Women's Day 2014: How communist holiday came to embrace capitalism

Google celebrates International Women's Day 2014, which traces its roots to early-20th-century socialism.

Romeo Ranoco/Reuters
Members of the Presidential Security Groups use shields and batons to push back student activists who protested ahead of International Women's Day at the Malacanang presidential palace grounds in Manila March 6.

If you click on the International Women's Day 2014 website, you can't help but notice the logos of multinational companies, including Scotiabank, Accenture, and BP.

Explore the Internet or other social media platforms for a tad bit longer, and you will see discount prices and sales on offers that claim to celebrate the spirit of womanhood.

From the Sugarbush Maple Syrup Festival in Canada to Malaysian Papa John's offer of  "3 FREE Tropical Sundae when you bring anything purple to their outlet and purchase a Set Meal C!" to cheaper domestic flight tickets in India, Women's Day has come a long way from its socialist roots. 

Born out of the women's rights movements in the early 1900s across North America and Europe, the first National Woman's Day was observed on February 28, 1909, and organized by the Socialist Party of America, who sought to honor the 1908 garment workers' strike in New York, which saw women workers demanding better working conditions.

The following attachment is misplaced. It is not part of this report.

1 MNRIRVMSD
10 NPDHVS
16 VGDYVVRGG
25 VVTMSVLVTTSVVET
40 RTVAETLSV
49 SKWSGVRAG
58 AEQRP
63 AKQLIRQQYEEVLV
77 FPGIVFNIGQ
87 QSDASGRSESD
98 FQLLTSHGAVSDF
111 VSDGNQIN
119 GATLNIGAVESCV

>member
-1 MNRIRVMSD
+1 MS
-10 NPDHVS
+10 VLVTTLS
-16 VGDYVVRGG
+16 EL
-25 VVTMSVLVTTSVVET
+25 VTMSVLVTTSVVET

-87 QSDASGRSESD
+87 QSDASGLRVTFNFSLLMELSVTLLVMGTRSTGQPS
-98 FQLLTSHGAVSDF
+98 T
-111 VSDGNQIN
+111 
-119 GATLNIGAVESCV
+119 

A year later, socialist groups met in Copenhagen, Denmark, and established a Women's Day to honor women's rights and work toward achieving universal suffrage for women all around the world. The first International Women's Day was observed for the first time on March 19, 1911, in Austria, Denmark, Germany, and Switzerland, where millions of men and women participated in rallies. During the next few years, women around the world took part in peace rallies to protest World War I.

As working women's movements gained momentum in Europe, it was the former USSR that was the first one to declare the day as an official holiday.

Over time, the day came to be recognized globally. In 1975, the United Nations officially marked March 8 as International Women's Day.

This year's official UN theme for International Women's Day is "Equality for women is progress for all."

But at least some celebrations seem to be exclusively for the bourgeoisie: Attending the International Women's Day Breakfast in Melbourne, Australia, organized by the Australian-British Chamber of Commerce, for instance, costs about $110 per person for nonmembers.


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